Oil price spikes may well turn out to be the limiter for overshoot in our technological society.

"Clearly if the present equilibrium remains undisturbed then Peak Oil is a reality. But we have more than a century of confirmation that mineral equilibria are never constant. Demand and supply are in constant flux based on cost, price and technology as the three leading drivers."

This quote from the linked article indirectly points to an underlying issue of economics that deserves at least a bit more attention, since I think it sheds some light on the mind set of the PO deniers/skeptics

"Peak oil", as I've understood and used the term, means simply the worldwide peak in oil production. But it says nothing about why production peaks. PO adherents (including yours truly) assume it means production peaks and declines because we've hit an absolute, geological limit on the rate of production that can't be overcome at any cost.

But historically we know that production of a given good or service can peak because it's abandoned in favor of a better alternative--the production of whale bone corsets, buggy whips, and countless other "quaint" products leap to mind as examples. (Yes, I know, there's a distinction here between renewable and non-renewable resources.)

The issue is that many PO deniers can point to a very long history of goods that were abandoned before they ran out. These people either don't understand the critical difference between renewable and non-renewable resource, or they can't bring themselves to believe that we won't find one or more silver bullet solutions.

My personal belief is that we'll hit the supply-contrained version of PO, but we'll get through it with a very complex and diverse set of mini-solutions: Conservation, possibly rationing, heavy reliance on bioenergy, more efficient transportation, more use of nuclear, solar, and wind power (in part to carry the load as transportation shifts from oil to electricity), etc.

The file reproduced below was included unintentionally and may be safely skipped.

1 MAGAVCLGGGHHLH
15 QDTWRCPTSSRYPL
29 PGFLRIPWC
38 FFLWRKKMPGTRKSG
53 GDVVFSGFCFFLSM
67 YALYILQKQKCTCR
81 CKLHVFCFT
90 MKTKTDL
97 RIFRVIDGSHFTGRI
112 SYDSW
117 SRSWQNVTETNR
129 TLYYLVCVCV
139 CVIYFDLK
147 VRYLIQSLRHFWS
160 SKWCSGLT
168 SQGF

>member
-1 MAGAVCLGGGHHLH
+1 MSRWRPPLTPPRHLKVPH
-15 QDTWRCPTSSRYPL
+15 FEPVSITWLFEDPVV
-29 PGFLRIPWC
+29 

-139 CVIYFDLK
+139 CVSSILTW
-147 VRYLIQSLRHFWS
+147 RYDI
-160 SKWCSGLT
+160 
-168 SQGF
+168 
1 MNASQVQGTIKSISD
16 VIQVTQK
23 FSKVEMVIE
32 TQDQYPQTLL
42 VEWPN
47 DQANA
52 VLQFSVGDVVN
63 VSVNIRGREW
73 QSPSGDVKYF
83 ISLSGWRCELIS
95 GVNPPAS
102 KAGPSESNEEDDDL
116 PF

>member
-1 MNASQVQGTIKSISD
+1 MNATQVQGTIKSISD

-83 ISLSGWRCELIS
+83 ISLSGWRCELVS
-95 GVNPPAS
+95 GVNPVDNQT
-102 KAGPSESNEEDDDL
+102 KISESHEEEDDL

One of the more entertaining side-shows will be how the deniers react when oil is over $100/barrel and having a huge impact.

ah but J, isn't "ecological balancing" a market force that we just haven't bad to pay attention to because of the access to cheap oil?

Once the cheap stuff's out of the earth, then we have to pay attention to all sorts of things we could assume away before...

PG, if the world ecology is a force, it dwarfs ANY manmade market...LOL! But yes, you could put it that way.

I think you already know my position. I think this will be a good thing for homo sapiens, if we do not murder each other into oblivion during the change. Long term, it will mean a better quality of life, and one more balanced within the confines of our spaceship, Earth. I am hoping it will force us to examine a spiritual and social balance that can last as well.

We have been busy trying to prove that overshoot and Liebig do not apply to us, because we are so very smart. One thing common to all previous defunct civilizations, and ours, is hubris.

I bet the Anasazi, the Maya, the Romans, they thought they were the bee's knees too. :)

That reminds me, if any of you have not read Diamond's Collapse yet, you need to do so. It is definitely a perspective changer.

Grinzo -

I am hopeful that this is what will happen. I think we stand a good chance of it working out in exactly that fashion, but it may be very painful.

Yet the next issue we will have to deal with is still there: the monetary system and current economics. The drive for profit and gathering of resources to increase profit force us into overshoot conditions. That means the rich get richer and the poor get poorer, until they revolt so that we get new rich guys and they can have a few hundred years reign.

What's your position on this?

We will definitely not run out of challenges.....

It's "consumerism versus peak oil" as a matinee feature.

I like to point out that energy use does not correlate well with happiness:


But, there have always been people who questioned the rat-race ... with little impact.


odo -

There are many more people opting out of the rat race than you realize.

Once they leave suburbia, they rarely come back, and have effectively disappeared into the "rural" or "other" statistical columns.